Teenagers and their teeth do a lot of growing during their teen years.  Sometimes, it seems like the pediatric dentist focuses only on younger children.  However, just as many teenagers need help and support from their pediatric dentist during their teenage years. They face braces, decay and wisdom teeth among other issues.

As they transform from childhood to adulthood, your kids have a lot to worry about. Teenagers are facing “a time of rapid growth and change, physically, mentally and socially.”

Teenagers and Physical Appearance

Teenagers and Dental Care

These Teen Ladies Want to Keep Their Teeth Movie-Star White.

You will undoubtedly notice that teenagers will become more and more concerned with their physical appearance. For example, hair will become a new fascination.  Likewise, teenagers cast critical eyes on their skin. And they will have special issues with their teeth.  “Facial appearance and bad breath are just a few new things for your teenagers to worry about as they make the transition from childhood to adulthood.”

Today’s families are busy with the demands of school, jobs and special activities. Certainly, teenagers are becoming more independent.  Sure, we watch the little ones brush their teeth. In the early years, it’s fun to hang around the bathroom sink and brush together. However, as we give older children their privacy, we sometimes miss dental issues with our teenagers. (The cavities that result are a big price to pay.)

Teenagers get up early, stay up late and habitually devour junk food as they race through whirlwind schedules. That creates the perfect storm for cavities. Our mission in this blog is to help you find the best way to communicate with your teen.  Likewise, he or she learns one very important lesson.  The best way to maintain a beautiful smile (and avoid bad breath) is to continue the great dental hygiene they learned as children.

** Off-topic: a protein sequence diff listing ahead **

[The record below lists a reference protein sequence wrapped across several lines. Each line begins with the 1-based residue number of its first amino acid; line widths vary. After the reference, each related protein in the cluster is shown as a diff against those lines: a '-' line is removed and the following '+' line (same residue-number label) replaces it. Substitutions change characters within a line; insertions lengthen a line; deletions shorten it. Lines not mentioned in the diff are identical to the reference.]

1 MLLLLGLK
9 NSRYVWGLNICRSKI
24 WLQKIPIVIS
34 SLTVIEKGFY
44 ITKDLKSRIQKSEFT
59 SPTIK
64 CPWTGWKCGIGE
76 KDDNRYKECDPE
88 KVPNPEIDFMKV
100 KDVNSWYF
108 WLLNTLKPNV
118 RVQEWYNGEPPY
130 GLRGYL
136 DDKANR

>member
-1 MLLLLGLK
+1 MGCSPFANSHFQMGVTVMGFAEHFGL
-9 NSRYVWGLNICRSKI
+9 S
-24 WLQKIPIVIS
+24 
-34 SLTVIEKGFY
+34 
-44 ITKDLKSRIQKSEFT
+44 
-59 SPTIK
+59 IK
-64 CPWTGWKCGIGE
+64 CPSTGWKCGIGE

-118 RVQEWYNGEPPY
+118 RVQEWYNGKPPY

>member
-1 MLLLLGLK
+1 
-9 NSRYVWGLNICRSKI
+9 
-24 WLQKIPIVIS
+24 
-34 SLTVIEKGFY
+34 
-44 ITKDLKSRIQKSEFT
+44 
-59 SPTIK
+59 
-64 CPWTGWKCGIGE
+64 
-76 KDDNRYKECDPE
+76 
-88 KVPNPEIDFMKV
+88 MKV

How to Keep Teenagers Teeth Healthy and Free of Decay

Teenagers Need to Know the Secrets of Sweet Breath and a Beautiful Smile.

One of our favorite tips we give parents is simple, but you have to be subtle about it.  You see, they must brush twice and floss at least once every day.  Hopefully you can find subtle ways to persuade them to maintain the good dental hygiene of their early years in spite of their busy lives. Here’s our favorite technique and it works because they care about their appearance. Bad oral hygiene leads to more than fillings and caps. It “can lead to stains, bad breath, missing teeth,” and (don’t forget) pain. An unhealthy mouth is not attractive mouth.  Remind your teen of possible “dating consequences.”

Secondly, we always hope parents will set a good example, even after the children get older.  Did you know that “If you take good care of your teeth, your teenager will see that good oral hygiene is important to you.” Then, you won’t seem like a hypocrite when you give them little dental reminders or hints.

Five Dental Hygiene Motivational Tips from “Mom”

Let’s look at 5 easy persuasive tips to help your teenager have good dental hygiene.

1.       Oral Hygiene On-the-Go

Your Pediatric Dentist Can Help You Achieve Healthy White Teeth. But, Avoid the Trend of Over Whitening.